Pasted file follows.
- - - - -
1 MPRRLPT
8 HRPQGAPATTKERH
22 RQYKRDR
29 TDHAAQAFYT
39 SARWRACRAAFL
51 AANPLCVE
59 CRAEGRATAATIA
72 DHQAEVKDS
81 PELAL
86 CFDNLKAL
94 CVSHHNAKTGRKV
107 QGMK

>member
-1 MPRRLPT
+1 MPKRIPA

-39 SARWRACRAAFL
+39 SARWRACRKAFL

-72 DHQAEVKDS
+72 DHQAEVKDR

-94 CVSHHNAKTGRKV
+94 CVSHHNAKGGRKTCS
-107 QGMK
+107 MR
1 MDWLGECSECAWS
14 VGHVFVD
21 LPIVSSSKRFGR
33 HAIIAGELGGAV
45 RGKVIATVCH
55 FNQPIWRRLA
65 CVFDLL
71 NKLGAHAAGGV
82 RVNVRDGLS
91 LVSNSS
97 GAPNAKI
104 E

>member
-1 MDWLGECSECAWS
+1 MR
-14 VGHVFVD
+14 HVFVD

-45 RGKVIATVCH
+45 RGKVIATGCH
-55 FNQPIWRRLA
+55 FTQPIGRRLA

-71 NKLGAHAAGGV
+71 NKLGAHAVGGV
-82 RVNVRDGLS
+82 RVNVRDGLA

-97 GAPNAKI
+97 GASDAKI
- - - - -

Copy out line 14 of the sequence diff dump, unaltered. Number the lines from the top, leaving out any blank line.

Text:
-1 MPRRLPT